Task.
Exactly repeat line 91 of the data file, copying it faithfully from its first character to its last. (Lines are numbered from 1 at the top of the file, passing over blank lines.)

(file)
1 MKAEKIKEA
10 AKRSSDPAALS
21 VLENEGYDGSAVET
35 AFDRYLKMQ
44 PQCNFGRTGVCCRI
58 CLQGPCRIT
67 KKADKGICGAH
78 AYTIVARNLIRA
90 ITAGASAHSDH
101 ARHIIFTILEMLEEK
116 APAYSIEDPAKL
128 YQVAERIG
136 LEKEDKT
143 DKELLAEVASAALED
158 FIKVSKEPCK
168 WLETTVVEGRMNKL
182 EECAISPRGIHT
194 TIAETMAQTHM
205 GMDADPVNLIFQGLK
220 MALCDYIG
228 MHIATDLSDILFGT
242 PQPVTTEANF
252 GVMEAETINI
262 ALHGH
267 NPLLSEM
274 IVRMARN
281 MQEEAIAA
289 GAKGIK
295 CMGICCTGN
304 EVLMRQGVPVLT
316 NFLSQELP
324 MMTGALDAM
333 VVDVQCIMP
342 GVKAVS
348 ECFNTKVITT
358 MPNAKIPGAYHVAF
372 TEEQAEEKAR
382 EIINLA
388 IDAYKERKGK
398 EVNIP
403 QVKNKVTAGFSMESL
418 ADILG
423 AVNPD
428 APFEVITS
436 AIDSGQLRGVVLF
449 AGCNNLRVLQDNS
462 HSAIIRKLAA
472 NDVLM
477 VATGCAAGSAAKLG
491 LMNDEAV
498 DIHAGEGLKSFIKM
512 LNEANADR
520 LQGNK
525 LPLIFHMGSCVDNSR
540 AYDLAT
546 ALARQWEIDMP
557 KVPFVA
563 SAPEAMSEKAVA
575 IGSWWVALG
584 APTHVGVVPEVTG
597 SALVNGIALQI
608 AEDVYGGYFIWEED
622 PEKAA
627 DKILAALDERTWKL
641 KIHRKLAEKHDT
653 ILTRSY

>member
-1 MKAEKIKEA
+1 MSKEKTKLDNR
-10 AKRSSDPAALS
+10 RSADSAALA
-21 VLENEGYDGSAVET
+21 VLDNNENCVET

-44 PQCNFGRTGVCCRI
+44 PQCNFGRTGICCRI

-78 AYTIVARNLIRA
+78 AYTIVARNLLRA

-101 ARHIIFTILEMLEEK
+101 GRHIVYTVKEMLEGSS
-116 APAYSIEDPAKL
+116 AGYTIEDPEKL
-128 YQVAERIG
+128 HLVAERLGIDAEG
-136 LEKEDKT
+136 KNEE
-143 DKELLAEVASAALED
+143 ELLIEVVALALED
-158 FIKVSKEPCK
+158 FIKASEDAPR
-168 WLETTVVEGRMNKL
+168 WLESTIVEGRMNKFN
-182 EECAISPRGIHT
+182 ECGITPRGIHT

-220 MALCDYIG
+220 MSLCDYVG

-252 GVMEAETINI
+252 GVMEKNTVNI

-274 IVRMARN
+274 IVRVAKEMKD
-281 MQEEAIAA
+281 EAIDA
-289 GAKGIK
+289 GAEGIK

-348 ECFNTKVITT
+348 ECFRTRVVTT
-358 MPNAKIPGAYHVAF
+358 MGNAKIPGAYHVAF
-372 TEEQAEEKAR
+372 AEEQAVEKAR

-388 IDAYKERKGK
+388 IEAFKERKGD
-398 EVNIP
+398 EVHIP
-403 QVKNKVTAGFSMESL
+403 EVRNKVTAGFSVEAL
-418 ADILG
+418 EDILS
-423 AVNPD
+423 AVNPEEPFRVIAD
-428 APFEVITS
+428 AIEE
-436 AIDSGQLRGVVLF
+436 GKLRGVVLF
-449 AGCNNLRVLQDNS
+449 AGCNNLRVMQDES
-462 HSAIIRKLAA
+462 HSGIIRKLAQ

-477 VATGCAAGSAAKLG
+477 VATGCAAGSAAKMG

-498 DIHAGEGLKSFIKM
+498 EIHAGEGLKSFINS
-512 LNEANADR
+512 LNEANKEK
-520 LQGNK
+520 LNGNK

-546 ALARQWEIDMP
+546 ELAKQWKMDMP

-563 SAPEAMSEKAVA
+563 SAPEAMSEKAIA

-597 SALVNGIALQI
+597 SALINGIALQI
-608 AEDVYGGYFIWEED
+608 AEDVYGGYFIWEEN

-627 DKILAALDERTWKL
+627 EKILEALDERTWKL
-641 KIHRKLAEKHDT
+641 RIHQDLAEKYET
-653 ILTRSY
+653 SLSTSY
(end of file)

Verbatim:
+168 WLESTIVEGRMNKFN